FUKUDA Kousuke SHIRAYURI COLLEGE, LECTURER, 文学部, 専任講師 (30292741)
NAKAJI Yoshikazu GRADUATE SCHOOL OF HUMANITIES AND SOCIOLOGY, THE UNIVERSITY OF TOKYO, PROFESSOR, 大学院・人文社会系研究科, 教授 (50188942)
TAMURA Takeshi GRADUATE SCHOOL OF HUMANITIES AND SOCIOLOGY, THE UNIVERSITY OF TOKYO, PROFESSOR, 大学院・人文社会系研究科, 教授 (90011379)
|Budget Amount *help
¥3,300,000 (Direct Cost : ¥3,300,000)
Fiscal Year 1999 : ¥900,000 (Direct Cost : ¥900,000)
Fiscal Year 1998 : ¥2,400,000 (Direct Cost : ¥2,400,000)
It has been repeatedly argued that dream is one of the main sources of literary creation in post-romantic France. Various studies, especially those resorting to the methods of mythology, phenomenology or psychanalysis, continue to provide tools for reading the enormous corpus of writings regarding to dream.
Nevertheless, it seems that the methods attempted so far failed to explain thoroughly the reason why the dream remains an important source of creation even today, as prove authors like Michel Butor or Georges Perec. For, dream is far from being a phenomenon that promises an original production, it is rather a world haunted by incredible commonplace. However dear it is to the person who dreams, dream story can so easily be classified into categories, that it seem not to be efficient wherever occurs a creation. The fact that many writers and poets insist on the phenomenon of dream despite this apparent sterlility comes, it seems, from their intuition which recognizes some force in relation to the act of writing in it. The dream remains a previleged theme because it is a source of authentic imagination which invents a new form....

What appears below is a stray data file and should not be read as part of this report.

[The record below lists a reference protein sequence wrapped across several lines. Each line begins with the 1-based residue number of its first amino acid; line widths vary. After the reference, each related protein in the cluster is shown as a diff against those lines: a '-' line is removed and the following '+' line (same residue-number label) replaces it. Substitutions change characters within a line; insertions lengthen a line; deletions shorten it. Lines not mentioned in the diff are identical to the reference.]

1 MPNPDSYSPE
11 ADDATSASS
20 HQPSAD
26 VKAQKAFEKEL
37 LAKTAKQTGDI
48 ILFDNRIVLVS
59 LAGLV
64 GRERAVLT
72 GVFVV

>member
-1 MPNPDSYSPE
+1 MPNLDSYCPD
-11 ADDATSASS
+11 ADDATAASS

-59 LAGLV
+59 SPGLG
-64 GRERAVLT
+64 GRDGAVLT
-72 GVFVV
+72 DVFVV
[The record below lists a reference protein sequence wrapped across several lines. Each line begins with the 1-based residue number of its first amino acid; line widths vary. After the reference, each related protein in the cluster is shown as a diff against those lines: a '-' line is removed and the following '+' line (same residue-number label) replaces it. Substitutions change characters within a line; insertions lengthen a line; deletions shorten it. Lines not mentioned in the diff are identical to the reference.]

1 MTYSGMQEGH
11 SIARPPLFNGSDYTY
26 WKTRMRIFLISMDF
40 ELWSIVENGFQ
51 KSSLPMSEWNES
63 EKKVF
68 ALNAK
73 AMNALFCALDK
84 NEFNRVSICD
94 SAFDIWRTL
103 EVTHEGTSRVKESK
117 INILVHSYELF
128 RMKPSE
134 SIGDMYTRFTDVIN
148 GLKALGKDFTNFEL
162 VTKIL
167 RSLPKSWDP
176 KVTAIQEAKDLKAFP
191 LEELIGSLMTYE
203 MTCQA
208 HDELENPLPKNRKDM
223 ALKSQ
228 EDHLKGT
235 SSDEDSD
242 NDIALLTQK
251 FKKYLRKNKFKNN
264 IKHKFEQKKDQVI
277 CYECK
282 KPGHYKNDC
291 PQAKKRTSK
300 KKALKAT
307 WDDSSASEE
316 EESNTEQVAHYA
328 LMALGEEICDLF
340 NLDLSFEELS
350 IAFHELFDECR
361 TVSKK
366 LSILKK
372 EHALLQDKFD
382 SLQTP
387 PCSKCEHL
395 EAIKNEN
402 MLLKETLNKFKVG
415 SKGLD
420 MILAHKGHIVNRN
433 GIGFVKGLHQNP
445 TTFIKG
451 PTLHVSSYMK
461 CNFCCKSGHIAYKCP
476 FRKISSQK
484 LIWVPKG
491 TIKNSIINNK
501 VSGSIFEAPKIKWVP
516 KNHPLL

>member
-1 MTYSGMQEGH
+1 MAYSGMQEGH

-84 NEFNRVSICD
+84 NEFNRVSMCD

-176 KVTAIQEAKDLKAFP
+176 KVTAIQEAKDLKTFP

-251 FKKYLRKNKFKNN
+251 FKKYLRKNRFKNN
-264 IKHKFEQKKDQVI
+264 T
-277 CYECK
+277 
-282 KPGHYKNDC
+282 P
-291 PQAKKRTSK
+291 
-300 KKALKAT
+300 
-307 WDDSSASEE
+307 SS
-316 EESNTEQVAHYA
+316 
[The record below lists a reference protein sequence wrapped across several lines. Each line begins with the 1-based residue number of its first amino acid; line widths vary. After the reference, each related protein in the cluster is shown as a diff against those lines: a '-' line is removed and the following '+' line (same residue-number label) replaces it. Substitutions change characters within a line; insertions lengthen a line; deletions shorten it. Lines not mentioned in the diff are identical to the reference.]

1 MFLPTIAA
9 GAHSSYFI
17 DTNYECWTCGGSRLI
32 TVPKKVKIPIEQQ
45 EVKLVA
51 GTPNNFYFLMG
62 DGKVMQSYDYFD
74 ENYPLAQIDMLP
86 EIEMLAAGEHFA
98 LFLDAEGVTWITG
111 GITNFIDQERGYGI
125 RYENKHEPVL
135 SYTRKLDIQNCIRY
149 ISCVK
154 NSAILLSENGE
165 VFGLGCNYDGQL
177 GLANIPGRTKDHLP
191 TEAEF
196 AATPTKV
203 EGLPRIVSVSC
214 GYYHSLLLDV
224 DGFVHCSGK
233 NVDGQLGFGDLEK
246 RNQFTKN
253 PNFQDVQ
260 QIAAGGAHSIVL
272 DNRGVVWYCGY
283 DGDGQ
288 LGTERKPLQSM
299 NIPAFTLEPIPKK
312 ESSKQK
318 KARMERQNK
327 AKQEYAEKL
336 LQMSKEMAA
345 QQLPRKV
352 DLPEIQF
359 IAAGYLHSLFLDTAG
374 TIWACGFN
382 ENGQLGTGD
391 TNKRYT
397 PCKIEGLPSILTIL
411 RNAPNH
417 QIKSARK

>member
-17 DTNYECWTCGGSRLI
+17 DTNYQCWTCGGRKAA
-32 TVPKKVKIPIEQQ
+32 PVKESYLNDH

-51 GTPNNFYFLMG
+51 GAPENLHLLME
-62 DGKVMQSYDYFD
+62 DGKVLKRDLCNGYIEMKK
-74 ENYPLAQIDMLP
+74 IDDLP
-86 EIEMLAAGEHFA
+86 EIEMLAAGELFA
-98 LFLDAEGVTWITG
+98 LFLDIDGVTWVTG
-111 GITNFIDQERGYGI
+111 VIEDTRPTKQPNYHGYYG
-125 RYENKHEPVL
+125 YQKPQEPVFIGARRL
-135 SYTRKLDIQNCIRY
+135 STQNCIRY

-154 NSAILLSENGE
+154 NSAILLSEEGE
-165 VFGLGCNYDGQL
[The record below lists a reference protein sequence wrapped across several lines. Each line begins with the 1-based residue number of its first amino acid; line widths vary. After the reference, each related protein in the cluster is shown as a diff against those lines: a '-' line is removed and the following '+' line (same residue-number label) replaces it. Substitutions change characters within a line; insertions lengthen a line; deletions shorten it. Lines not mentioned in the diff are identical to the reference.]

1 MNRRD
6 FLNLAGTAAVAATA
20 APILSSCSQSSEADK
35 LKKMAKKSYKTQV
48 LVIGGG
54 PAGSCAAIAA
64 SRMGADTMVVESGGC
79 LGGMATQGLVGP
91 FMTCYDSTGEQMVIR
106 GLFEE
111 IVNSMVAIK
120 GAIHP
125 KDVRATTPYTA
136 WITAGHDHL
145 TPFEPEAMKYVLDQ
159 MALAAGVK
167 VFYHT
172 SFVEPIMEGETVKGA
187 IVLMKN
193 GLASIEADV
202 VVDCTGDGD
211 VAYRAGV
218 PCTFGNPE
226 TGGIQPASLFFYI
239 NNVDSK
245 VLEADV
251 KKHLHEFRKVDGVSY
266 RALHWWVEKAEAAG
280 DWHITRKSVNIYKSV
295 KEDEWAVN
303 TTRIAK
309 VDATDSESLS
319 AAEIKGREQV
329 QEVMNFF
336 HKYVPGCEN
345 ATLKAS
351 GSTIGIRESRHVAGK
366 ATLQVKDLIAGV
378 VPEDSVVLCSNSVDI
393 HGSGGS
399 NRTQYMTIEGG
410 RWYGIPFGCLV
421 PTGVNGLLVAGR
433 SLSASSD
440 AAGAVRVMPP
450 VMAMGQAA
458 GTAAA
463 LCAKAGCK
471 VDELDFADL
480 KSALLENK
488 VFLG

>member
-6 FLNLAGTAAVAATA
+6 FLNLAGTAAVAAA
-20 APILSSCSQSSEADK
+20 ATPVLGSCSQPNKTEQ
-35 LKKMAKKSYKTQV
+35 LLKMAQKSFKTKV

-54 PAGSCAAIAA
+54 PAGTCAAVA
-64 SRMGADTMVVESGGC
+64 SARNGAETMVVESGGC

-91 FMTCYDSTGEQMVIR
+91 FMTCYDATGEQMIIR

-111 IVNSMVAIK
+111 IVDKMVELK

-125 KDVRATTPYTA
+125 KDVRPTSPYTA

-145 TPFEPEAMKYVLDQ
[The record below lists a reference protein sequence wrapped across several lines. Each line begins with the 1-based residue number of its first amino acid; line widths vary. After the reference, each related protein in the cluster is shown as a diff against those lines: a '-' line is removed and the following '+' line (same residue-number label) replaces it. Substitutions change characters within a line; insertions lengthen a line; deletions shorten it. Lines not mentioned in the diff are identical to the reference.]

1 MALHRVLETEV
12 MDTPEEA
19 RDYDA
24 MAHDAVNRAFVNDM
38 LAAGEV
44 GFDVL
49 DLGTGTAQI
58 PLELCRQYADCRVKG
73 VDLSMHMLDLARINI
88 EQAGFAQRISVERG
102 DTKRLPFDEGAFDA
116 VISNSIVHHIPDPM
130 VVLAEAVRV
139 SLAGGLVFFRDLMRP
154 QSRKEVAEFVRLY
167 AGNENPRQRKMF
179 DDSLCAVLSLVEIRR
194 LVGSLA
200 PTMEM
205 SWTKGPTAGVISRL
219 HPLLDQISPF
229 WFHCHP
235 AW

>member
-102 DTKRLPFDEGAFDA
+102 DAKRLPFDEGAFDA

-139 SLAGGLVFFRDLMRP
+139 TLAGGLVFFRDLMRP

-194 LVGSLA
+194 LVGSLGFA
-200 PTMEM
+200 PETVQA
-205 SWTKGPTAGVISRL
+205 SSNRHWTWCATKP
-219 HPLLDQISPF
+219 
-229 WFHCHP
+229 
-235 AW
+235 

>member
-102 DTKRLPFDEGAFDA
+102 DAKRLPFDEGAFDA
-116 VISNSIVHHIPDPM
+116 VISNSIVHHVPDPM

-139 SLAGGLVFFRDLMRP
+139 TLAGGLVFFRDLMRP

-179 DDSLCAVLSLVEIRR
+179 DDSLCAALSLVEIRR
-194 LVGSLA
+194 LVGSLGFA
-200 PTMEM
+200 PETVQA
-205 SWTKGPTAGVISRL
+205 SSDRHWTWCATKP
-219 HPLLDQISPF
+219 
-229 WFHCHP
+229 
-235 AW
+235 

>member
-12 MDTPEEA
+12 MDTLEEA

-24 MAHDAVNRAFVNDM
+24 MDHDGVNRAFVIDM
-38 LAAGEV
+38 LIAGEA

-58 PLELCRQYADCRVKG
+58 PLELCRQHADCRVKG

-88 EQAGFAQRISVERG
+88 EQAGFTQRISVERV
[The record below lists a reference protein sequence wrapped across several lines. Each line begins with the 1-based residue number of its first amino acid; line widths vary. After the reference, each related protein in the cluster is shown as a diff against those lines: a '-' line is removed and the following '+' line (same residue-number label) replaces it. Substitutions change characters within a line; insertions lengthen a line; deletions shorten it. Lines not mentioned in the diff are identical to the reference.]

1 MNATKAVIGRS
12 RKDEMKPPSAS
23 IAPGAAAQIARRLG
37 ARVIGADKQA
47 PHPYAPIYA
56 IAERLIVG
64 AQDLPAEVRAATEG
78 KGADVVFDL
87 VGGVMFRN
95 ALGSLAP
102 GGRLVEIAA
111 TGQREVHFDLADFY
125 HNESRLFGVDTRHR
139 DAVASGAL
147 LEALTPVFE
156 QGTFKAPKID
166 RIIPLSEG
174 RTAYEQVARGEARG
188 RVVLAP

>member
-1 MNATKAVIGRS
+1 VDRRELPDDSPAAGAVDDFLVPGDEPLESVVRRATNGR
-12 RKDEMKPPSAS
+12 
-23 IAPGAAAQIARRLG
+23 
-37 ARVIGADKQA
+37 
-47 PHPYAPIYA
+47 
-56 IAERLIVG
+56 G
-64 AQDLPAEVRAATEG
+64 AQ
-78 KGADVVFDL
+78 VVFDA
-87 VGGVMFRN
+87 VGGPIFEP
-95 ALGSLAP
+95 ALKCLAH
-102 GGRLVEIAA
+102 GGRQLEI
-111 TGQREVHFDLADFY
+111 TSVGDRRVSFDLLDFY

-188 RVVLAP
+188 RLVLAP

Our research attempts to relate the dream with the force which produces texts and to examinate how it functions as creative method. Four authors, Nerval, Lautreamont, Mauriac, Valery, are studied respectedly, especially with the view of pointing out the awareness in their work, sustaining full tension between dream and awakening.